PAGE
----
Missing Link

In the early 1990s, several small studies addressed whether women who never carried a pregnancy to term—including women who had abortions—might have an increased risk of breast cancer. In 1997, when a well-regarded Danish study of 1.5 million women found no evidence that having an abortion increased one’s risk, pro-choicers breathed a sigh of relief.

But now, with Mattson v. Red River Women’s Clinic—the first case of its kind—an anti-choice activist is trying to prevent an abortion clinic from stating that medical research does not show that abortion causes breast cancer.

The plaintiff, Amy Jo Mattson, a “sidewalk counselor” (a person who stands outside an abortion clinic and begs women not to “murder” their child), is suing the Red River Women’s Clinic in Fargo, North Dakota, under the state’s false advertising statute. “It’s definitely part of a greater campaign,” says the clinic’s counsel, Linda Rosenthal of the Center for Reproductive Law and Policy. Indeed, the anti-choice American Life League has announced a series of lawsuits against abortion providers. The suits will be based in part on the bogus breast cancer claim, and in fact Mattson’s lawyer authored a law review article urging malpractice cases against clinics that don’t disclose the “link” between breast cancer and abortion. Her expert witness is a pro-life scientist and the author of a widely disputed study that found a 30 percent increase in risk.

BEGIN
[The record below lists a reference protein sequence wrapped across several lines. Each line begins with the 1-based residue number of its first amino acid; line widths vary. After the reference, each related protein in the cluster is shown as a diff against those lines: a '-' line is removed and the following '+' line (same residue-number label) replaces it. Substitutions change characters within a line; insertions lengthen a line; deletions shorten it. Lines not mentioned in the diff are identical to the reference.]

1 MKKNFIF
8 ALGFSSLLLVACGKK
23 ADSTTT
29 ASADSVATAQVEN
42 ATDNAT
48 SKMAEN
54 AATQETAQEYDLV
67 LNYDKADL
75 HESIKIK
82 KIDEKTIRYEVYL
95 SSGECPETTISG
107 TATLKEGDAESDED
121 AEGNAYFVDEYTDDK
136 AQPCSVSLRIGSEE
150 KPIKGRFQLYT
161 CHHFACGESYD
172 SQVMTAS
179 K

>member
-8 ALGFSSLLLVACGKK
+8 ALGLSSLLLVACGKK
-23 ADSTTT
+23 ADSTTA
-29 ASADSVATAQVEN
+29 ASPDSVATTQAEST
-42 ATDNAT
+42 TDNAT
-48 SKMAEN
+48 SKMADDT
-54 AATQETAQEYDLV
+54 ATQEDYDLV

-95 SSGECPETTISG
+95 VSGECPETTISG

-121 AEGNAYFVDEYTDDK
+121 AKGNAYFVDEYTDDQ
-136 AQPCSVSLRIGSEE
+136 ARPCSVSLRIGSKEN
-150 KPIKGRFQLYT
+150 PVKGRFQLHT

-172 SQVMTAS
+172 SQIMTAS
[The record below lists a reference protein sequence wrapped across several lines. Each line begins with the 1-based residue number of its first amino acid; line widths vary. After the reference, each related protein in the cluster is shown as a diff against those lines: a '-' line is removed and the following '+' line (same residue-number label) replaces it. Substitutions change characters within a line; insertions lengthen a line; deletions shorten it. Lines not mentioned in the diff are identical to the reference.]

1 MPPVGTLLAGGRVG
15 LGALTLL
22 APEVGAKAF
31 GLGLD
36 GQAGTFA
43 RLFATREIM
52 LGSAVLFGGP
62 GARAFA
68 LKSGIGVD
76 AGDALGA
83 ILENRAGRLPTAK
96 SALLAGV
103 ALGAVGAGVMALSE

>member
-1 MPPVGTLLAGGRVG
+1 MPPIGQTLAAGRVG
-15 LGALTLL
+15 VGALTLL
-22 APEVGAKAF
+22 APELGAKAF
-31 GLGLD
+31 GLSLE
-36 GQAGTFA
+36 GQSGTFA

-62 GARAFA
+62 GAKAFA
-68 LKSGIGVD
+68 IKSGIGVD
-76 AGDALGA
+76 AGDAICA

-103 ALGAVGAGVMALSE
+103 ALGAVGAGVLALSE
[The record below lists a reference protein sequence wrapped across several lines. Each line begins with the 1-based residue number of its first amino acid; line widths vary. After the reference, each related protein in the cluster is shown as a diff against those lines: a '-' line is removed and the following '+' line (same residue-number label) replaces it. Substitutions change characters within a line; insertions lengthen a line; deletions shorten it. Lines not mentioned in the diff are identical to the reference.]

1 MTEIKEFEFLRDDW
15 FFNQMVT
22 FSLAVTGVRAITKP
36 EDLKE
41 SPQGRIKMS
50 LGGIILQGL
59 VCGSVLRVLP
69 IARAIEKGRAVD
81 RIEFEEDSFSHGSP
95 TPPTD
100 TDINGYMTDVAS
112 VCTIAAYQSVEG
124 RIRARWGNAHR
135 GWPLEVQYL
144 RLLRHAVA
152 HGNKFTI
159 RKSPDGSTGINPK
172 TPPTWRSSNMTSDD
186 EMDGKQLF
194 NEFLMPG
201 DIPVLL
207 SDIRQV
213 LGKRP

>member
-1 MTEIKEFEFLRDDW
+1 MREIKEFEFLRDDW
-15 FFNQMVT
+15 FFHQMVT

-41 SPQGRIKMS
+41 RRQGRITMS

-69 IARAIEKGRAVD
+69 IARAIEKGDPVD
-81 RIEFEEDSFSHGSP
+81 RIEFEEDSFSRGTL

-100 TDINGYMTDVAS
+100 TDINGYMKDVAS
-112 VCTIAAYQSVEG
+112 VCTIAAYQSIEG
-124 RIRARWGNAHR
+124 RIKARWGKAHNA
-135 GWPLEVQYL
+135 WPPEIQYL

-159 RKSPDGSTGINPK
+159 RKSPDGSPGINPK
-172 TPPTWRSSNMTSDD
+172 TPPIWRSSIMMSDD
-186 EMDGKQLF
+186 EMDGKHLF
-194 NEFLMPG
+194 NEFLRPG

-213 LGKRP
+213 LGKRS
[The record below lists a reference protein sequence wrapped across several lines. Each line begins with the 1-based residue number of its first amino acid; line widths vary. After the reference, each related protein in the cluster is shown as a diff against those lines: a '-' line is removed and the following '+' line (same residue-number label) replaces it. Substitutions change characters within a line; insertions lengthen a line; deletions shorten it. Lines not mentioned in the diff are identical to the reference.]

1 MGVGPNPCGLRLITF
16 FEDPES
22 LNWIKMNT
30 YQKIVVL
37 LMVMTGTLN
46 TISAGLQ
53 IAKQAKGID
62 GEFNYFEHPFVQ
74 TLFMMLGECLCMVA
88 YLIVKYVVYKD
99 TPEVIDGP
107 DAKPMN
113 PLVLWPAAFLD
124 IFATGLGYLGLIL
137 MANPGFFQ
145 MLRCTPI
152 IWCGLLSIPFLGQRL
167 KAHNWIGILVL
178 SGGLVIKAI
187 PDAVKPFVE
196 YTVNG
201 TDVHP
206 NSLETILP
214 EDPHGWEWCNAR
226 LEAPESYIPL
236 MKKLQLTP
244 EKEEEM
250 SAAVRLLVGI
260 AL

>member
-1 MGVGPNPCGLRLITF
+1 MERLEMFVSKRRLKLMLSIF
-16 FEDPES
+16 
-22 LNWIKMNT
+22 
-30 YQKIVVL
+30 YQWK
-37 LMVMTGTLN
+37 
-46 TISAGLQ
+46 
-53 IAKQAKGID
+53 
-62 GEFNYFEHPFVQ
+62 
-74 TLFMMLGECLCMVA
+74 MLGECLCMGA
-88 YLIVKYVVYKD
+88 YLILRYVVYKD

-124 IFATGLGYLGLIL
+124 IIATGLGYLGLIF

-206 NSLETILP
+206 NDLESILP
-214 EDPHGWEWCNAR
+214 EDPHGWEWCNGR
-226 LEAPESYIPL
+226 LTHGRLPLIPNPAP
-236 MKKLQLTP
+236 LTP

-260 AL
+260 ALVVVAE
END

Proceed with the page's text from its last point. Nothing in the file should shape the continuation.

Mattson had sought a temporary injunction that would force the clinic to provide its clients with the following warning: “For women under age 30, having an abortion results in a higher risk of getting breast cancer . . . compared to having a baby.” At press time, Mattson’s injunction was denied.

Given that no cancer advocacy organization endorses the abortion/breast cancer link, it seems unlikely that the anti’s will win, although they will continue to keep clinics like Red River tied up in unfair and costly litigation. And that, say pro-choice activists, is exactly the point.

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